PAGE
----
It’s the same story we hear every year, isn’t it? It’s a story that many have heard and have been participants in most of their lives. It is timeless and ageless, at least for the past couple thousand years.
Though really, it’s truly timeless and ageless going back before there was time. Going back to before the beginning of all things. The gospel writer John doesn’t tell us about Jesus’ birth but he sets the context for the birth narratives of Jesus that come from somewhat from Matthew and primarily from Luke. Those stories of Jesus birth that are loved by so many.
John begins his story by saying, “In the beginning was the Word and the Word was with God and the Word was God.”
God. Word. The beginning.
The beginning, Jesus as Word, God. All kind of jumbled together at the beginning of all things. Time passes. The world changes, little by little and bit by bit. Then God’s time to join humanity in the real person of Jesus Christ is upon us.
Mary and Joseph travel to Bethlehem to join in the mandated census. They arrive, look around, have some fun trying to find a place to stay in the crowded city and finally, because there’s no room at the inn, they had to settle for what we commonly call a stable because as we’re told, Christ is born, and laid in a manger.
Christ is born. Jesus the Christ, a God breathed Word.
Jesus takes his first breath. Jesus’ breath, breathing in the air that is the same air that was there at the beginning of all the cosmos. The same air that will be there when he is crucified on the cross. The same air that will be there when he rises from the grave three days after his crucifixion. The same air that we breathe tonight as we fill our lungs breathing the same air that Christ breathed when he breathed his first.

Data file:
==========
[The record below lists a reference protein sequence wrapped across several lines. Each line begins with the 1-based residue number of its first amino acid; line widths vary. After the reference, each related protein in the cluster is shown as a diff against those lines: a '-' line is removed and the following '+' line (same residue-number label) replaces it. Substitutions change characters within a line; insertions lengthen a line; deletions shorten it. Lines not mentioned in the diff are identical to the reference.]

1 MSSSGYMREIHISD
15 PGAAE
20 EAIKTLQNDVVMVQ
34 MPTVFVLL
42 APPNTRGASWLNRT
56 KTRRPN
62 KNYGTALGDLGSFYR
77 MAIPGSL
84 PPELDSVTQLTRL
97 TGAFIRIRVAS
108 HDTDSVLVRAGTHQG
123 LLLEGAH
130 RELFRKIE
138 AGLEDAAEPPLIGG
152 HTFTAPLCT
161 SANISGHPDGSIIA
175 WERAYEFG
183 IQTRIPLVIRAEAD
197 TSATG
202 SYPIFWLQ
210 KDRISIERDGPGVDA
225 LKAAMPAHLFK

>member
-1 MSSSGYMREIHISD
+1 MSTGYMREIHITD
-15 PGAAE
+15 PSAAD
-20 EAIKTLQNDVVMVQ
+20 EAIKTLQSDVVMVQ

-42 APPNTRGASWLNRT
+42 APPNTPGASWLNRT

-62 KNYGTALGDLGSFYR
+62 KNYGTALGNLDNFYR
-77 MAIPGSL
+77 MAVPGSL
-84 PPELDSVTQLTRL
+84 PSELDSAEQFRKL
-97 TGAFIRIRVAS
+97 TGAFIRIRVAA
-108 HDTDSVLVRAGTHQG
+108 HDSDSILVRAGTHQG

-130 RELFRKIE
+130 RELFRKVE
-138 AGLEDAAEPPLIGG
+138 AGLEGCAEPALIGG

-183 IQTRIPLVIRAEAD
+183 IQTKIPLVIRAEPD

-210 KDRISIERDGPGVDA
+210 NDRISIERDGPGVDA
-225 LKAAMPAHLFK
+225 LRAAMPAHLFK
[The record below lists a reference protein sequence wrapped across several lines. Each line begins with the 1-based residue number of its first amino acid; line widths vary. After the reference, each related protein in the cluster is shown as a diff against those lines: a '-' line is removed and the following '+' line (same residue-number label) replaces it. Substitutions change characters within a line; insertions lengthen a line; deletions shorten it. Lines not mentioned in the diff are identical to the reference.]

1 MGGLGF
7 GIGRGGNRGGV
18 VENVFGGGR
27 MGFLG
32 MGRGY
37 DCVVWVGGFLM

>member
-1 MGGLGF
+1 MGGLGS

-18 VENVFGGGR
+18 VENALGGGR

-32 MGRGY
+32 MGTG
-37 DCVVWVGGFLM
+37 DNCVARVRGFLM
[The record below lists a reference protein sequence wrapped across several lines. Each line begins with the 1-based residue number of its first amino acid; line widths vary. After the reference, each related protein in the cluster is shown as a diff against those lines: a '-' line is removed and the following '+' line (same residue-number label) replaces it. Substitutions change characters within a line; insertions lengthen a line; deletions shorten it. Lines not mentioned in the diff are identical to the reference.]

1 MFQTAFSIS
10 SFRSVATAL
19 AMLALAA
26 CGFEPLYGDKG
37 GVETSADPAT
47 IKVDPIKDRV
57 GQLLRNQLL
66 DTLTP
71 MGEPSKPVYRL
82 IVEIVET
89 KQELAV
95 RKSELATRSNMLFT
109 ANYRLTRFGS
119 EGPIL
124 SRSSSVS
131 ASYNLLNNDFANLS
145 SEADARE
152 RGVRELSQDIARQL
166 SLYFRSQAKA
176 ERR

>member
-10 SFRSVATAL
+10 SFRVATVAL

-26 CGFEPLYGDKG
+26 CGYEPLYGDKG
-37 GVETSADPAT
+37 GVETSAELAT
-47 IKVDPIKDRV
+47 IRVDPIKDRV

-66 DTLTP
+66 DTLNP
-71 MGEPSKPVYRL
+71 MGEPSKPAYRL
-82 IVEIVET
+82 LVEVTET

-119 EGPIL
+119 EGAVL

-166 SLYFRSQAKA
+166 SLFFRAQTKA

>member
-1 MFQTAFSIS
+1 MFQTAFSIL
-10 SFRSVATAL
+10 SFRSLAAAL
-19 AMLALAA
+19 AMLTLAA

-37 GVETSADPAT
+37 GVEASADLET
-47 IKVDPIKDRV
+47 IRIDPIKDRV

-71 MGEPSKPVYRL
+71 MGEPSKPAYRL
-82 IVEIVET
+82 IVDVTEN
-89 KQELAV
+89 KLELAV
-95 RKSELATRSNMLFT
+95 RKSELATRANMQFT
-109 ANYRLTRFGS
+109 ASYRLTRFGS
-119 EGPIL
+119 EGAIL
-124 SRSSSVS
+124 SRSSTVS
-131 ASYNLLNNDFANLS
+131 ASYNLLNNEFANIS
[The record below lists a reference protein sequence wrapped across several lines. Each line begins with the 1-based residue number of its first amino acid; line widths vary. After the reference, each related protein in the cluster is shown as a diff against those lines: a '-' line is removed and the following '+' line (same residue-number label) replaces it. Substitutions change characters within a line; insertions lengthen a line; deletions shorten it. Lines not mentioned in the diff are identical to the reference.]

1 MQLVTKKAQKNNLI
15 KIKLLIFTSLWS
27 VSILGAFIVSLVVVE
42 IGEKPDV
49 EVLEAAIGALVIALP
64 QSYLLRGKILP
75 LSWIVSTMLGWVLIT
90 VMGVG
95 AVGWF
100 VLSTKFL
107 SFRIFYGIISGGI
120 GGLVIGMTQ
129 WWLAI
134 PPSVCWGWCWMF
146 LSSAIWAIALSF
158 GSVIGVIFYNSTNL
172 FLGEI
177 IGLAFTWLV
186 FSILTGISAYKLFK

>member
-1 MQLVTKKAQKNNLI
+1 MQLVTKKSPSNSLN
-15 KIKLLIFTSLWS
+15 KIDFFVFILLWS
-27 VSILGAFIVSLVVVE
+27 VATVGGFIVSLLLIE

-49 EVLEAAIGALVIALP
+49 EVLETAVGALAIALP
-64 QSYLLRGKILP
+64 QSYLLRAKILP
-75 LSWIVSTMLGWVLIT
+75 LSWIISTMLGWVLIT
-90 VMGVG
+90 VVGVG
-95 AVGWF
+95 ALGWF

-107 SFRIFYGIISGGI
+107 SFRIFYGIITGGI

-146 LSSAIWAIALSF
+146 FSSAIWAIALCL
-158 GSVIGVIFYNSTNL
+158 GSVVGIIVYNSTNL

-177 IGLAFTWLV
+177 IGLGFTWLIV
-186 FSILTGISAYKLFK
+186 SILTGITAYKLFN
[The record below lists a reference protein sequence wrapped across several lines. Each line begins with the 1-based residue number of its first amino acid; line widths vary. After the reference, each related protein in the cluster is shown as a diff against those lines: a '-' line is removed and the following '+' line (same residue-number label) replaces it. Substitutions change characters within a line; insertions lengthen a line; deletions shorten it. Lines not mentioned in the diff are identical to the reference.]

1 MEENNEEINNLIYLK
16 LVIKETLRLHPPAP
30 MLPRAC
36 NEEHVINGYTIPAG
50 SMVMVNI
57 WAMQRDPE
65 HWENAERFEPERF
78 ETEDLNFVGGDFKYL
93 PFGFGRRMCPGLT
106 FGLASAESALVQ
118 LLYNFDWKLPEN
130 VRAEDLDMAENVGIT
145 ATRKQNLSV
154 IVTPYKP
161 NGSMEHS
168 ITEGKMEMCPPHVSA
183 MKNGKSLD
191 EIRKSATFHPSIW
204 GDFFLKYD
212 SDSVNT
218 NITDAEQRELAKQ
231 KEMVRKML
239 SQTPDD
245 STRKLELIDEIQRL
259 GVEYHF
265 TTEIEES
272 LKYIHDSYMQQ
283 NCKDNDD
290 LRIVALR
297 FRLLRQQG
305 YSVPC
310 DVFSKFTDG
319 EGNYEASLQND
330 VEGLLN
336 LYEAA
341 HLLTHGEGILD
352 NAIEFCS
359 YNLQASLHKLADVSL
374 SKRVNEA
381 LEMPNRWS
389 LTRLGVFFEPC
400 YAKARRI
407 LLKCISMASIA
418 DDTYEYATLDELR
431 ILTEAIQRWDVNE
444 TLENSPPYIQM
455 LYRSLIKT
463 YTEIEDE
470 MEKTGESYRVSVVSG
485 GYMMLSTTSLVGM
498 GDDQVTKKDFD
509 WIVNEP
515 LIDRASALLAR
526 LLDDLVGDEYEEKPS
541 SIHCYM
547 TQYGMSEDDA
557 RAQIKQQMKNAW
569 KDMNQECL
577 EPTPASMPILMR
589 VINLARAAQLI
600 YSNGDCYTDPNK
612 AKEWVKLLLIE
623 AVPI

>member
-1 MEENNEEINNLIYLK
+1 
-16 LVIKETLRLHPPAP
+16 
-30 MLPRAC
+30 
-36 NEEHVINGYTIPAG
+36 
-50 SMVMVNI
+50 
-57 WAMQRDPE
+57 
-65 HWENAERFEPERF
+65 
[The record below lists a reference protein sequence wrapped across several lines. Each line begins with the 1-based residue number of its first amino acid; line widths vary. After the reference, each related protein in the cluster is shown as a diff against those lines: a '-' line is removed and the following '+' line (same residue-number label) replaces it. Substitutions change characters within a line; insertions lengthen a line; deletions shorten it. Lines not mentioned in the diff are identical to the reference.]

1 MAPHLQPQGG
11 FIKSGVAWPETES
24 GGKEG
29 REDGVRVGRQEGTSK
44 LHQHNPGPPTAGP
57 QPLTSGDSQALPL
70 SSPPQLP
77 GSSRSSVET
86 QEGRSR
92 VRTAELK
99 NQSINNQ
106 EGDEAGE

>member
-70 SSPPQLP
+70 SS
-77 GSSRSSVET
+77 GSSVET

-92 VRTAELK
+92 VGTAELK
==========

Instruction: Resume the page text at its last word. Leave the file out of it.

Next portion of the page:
As God created the air in a new creation, the air that we breathe today, so too does God create us anew with the birth of Christ. And in that birth, in God coming to earth in the human form of Jesus, the incarnation of God taking on the reality of human life on earth, God joins in the air we breathe.
We all breathe. There is no distinction in breathing, by and large. Rich and poor, big and small, liberal and conservative, whatever sort of distinction you wish to make between us breathing is thea great equalizer because all of us breathe in some fashion. Some with more difficulty than others and health challenges aren’t easy but even so, we all breathe and God in Christ breathed just as we do. The same air that we do. We all breathe.
Until we stop breathing. At that point we stop breathing then we celebrate the promise and hope of resurrection, of life after death. Because of the incarnation of God in Christ that we are celebrating tonight we are then able to celebrate the resurrection of Christ, in his victory over death. Christ returning from death and breathing, just as we do. The same air that we do. We all breathe.
With joy in Christ’s incarnation and hope in Christ’s resurrection, tonight we can breathe. We are freed to breathe. In the midst of health challenges we’re freed to breathe. In the midst of missing someone not at the Christmas table this year we’re freed to breathe. In the midst of family turmoil we’re able to breathe. In the midst of a season spent chasing after any number of demands on our time, our emotions, our pocketbook, we’re able to breathe. In the midst of joy at the birth of Christ our savior, we’re able to breathe.
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So wherever you’re at, whatever you’re in the middle of, whatever is coming next for you and your family; remember the Good News. The Good News that Jesus Christ is born and with us. And with Christ with us, we can breathe.